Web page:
Arthur Miller

Playwright made famous by his 'Death of a Salesman' and marriage to Marilyn Monroe

Arthur Aster Miller, playwright: born New York 17 October 1915; married 1940 Mary Slattery (one son, one daughter; marriage dissolved 1956), 1956 Marilyn Monroe (died 1962; marriage dissolved 1961), 1962 Inge Morath (died 2002; one daughter); died Roxbury, Connecticut 10 February 2005.

The pre-eminent American dramatist of the second half of the 20th century, Arthur Miller was also a representative man of his generation, who interpreted his native culture to audiences at home and abroad. Timebends (1987), his autobiography, is a compelling history of American society and politics in the Thirties, Forties and Fifties. But even to the many who could never manage to attend a live dramatic performance, or wouldn't dream of doing so, Miller was familiar as the "intellectual" who in the same year married Marilyn Monroe and refused to "name names" to the House Committee on un-American Activities (HUAC).

Both the man and his work were as popular outside the United States as within it, if not more so. In 1983 that apparent tragedy of mercantile failure, Death of a Salesman, played to rapturous houses in Beijing, the heart of the largest state-controlled economy in the world. For the last three decades of his life, British producers, audiences and critics had been so much more alive than Broadway to his work that Miller devoted increasing time and attention to his work in this country. Yet his best-loved plays were as deeply rooted in his native context as he was.

Americans of Miller's generation were scarred by the Great Depression, which deepened just as they were leaving high school to look for a non-existent job, or a place in college that vanished family savings could no longer finance. The Depression stalks Timebends, and is confronted again and again in the plays: directly in After the Fall (1964), The Price (1968) and The American Clock (1980); indirectly in All My Sons (1947), Death of a Salesman (1949) and A Memory of Two Mondays (1955).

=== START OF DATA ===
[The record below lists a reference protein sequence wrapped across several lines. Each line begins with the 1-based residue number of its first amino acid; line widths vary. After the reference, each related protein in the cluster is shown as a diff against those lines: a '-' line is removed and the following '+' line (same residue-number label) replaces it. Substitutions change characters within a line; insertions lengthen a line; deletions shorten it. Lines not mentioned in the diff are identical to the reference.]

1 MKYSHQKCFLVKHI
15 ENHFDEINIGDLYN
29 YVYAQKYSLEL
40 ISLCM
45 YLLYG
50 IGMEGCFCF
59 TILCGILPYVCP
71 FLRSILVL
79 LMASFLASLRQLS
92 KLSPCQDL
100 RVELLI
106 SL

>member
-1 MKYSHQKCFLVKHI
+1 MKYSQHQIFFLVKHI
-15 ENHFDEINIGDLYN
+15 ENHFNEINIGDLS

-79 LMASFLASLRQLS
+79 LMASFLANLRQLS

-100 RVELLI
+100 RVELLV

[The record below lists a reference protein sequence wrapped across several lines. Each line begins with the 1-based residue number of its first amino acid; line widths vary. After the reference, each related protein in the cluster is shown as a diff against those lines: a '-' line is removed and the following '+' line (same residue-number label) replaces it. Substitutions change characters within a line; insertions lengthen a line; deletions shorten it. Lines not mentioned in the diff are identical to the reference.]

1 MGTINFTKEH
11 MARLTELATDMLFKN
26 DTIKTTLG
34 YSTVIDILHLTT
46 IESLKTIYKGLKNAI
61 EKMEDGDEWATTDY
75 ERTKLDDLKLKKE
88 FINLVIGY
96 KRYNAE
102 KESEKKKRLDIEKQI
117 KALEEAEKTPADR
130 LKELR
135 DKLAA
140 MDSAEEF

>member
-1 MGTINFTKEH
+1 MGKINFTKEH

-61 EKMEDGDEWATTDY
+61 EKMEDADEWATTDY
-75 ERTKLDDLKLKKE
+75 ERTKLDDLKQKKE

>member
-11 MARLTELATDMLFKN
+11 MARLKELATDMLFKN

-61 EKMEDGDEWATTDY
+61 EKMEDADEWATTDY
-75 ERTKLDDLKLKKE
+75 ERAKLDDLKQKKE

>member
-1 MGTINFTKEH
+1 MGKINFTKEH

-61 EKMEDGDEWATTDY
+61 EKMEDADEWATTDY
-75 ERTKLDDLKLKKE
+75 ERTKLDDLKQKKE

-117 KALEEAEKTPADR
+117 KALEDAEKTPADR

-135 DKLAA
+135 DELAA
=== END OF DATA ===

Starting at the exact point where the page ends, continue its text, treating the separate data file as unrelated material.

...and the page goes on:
With the ruin of his father, a prosperous manufacturer of women's coats employing nearly a thousand workers, Arthur Miller's older brother Kermit dropped out of New York University to help recoup the family's fortunes, while Arthur worked for two years in an auto-parts warehouse to save money to go to university, an experience later transformed into A Memory of Two Mondays.

The motif of two brothers, of whom one is obedient to family needs and the immediate demands of society, and the other is rebellious, adventurous, "lighting out" to freedom and eventual success, is not uncommon in American literature; it occurs in Mark Twain's Tom Sawyer, for example, where the scapegrace Tom is set against his prissy brother Sid. But clearly Arthur Miller found support for the idea in his own family history too. Certainly the pattern recurs in his plays. The Price, his most direct dramatic rendering of the family catastrophe, explores the complex inter-play of guilt, obligation and responsibility between Victor, the humble policeman who stays at home to help his ageing father, and Walter, who leaves for medical school and becomes a wealthy surgeon.